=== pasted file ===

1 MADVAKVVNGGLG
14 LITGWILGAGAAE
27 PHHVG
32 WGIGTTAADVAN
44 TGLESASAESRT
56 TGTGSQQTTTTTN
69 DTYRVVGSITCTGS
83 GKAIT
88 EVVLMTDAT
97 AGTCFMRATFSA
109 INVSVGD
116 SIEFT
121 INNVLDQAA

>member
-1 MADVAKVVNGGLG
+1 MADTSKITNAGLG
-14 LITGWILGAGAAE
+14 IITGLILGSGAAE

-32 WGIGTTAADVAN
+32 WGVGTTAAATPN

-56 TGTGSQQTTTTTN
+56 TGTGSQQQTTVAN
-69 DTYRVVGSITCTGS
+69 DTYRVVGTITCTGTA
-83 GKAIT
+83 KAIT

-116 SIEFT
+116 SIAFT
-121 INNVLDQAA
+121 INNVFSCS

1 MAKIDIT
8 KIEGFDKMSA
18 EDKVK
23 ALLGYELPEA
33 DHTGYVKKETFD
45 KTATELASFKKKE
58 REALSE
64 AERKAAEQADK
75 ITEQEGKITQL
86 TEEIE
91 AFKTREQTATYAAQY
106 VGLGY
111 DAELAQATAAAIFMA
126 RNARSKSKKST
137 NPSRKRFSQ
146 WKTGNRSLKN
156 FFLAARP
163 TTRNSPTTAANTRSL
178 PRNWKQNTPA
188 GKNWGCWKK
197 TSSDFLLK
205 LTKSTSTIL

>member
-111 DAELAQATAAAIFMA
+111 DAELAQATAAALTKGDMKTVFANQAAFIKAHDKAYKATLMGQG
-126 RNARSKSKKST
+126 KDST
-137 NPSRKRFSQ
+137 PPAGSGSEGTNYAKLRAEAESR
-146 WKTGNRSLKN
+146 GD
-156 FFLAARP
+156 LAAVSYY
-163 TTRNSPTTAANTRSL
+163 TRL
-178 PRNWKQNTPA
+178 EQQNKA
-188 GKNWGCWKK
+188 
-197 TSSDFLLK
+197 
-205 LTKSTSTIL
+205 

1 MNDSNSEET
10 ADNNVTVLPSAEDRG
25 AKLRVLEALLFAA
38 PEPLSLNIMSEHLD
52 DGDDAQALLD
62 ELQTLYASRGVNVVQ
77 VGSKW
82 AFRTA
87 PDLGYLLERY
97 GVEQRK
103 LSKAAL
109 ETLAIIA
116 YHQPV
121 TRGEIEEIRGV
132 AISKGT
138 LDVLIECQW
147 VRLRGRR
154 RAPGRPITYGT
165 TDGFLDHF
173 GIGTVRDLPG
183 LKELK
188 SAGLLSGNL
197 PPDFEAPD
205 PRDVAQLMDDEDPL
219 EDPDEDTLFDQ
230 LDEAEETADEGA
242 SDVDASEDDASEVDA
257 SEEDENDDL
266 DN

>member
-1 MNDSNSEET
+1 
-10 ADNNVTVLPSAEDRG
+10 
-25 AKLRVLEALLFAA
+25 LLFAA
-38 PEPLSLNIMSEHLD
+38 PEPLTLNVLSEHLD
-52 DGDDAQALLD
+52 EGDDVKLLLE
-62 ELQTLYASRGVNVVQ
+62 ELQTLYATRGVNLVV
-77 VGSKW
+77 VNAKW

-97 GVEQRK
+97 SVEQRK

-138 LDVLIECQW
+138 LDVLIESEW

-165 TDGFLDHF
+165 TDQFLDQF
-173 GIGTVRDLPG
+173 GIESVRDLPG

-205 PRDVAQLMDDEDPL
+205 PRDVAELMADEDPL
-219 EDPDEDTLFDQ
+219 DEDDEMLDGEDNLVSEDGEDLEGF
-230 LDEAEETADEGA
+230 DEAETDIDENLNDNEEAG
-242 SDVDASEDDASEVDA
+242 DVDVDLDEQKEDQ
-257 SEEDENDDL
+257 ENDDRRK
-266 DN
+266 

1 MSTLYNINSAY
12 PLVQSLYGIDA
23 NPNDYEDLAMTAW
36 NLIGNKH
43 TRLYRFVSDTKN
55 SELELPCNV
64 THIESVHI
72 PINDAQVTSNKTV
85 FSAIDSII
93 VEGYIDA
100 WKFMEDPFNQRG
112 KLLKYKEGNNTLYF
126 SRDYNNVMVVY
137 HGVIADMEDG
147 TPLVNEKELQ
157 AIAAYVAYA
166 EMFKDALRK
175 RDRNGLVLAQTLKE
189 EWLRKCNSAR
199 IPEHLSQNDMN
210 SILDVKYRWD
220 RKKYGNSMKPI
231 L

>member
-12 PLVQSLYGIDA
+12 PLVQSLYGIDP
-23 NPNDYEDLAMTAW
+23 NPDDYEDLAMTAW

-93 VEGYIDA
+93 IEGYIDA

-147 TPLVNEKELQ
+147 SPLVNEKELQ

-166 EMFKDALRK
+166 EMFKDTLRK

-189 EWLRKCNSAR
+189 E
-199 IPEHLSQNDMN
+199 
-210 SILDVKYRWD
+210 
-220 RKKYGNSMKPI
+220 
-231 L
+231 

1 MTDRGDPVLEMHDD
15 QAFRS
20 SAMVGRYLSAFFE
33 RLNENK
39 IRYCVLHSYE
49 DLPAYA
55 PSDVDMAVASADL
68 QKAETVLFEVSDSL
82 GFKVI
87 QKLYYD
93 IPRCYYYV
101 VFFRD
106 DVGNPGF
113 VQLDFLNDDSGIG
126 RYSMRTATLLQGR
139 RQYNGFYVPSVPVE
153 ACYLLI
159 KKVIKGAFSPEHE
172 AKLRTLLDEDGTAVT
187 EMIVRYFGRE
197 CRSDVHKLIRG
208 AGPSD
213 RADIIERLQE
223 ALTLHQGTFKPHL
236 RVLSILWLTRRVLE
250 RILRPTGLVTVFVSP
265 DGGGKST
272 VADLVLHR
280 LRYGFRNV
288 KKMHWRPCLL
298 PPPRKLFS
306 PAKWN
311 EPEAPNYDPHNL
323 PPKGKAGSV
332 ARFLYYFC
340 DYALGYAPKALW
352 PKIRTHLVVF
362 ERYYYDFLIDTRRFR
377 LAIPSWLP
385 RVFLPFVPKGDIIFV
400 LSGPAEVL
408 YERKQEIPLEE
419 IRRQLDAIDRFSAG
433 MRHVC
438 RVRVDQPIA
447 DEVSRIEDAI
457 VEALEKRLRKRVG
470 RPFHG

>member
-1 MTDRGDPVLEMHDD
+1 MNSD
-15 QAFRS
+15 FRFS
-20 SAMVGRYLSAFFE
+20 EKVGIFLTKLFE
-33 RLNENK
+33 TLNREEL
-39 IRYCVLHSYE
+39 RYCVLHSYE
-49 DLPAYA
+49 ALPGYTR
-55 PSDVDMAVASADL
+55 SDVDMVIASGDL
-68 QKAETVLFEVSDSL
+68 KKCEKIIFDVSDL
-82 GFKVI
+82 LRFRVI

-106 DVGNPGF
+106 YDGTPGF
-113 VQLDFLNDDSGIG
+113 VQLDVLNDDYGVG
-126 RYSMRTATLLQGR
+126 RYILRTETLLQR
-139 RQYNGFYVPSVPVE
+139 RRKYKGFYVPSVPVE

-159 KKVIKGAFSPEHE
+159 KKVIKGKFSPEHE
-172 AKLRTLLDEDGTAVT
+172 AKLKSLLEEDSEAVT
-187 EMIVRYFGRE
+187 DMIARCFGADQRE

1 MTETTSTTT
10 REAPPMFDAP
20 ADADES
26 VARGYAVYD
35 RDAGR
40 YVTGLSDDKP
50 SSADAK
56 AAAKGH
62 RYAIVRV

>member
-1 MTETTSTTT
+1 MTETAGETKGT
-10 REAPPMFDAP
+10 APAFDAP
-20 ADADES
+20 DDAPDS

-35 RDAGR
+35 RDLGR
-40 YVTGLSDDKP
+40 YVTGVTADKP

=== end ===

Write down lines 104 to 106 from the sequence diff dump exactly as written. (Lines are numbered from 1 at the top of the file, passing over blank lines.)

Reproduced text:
-1 MNDSNSEET
+1 
-10 ADNNVTVLPSAEDRG